Reviewed: August 3, 2006
Released: June 27, 2005
Wow, it only seems like two years since I reviewed this same game on the console. I guess somebody figured out that the PSP is a bit light when it comes to off-road motorcycle racing. After all, unless you own a copy of THQ’s arcade racer, MX vs. ATV, MTX: Mototrax is your only other alternative to catching crazy air and performing mad stunts while saddled up on a 125cc or 250cc dirt bike.
The console versions of MTX: Mototrax offered a more serious and realistic style of motorcycle racing and stunts than any of its competition at the time. Most games allowed plenty of leeway in physics and bike handling to promote fun over realism, so when it came time to ride the bikes in MTX, many were shocked and even putt off by the frequent crashes and spills, even when performing something as simple as a wheelie.
The PSP version brings that same realistic premise to the handheld version of MTX, creating what is easily one of the better and more complete ports of a console title to the PSP. There have been a few trades here and there, both visually and in the gameplay, but the PSP also adds a few custom features like the new MTX racing mode with 32 bonus tracks, a track editor that lets you build your own courses and trade them via the wireless link, and a four-player racing mode for local wireless gameplay.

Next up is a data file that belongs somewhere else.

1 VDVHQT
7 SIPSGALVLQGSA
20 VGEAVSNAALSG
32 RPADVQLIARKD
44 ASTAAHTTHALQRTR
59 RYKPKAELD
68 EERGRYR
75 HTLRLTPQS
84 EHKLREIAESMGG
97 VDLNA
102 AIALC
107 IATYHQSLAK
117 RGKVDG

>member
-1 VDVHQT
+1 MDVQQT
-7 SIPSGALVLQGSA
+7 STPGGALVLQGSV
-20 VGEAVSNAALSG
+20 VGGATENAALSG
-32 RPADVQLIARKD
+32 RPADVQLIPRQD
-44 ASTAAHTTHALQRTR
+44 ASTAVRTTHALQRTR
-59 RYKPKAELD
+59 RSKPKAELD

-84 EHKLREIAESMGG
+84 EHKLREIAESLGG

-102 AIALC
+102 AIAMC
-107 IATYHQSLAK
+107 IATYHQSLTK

MTX offers all the traditional racing modes including Free Ride, Freestyle, and Ghost Mode. All of these modes allow you to pick a rider and a bike and head to any track you have already unlocked in the career mode. Free ride is exactly as it sounds, just riding for the fun of it, while freestyle gives you a chance to practice stunts. Ghost mode combines racing and stunts and records your previous efforts as a “ghost rider” than you can race against in future laps.
The heart of the game is the lengthy career mode that starts with you creating a rider using the in-depth character creator that is fully recreated from the console version. Once you have customized your rider, clothing, gear, etc. you can then head off to the rural training grounds to practice stunts and race in some training exercises, before heading out to the sponsored events. The career mode is large and substantial and should take weeks of play to complete. To keep everything organized you have a PDA to track races and scan your messages for new opportunities.
As you advance through the career mode and improve your riding skills you will start to get noticed. Sponsors will start showing up with offers of cash, new equipment and all the notoriety that goes with it. It’s all fairly straightforward. There is no story being told or anything, just an organized career structure to tie together a seemingly endless string of racing events.
There is a substantial trick system with more than 100 tricks to master. The trick interface is intuitive and works nicely on the PSP, but it will still take some practice before you are ready to compete in the ultimate motocross challenge; the X-Games.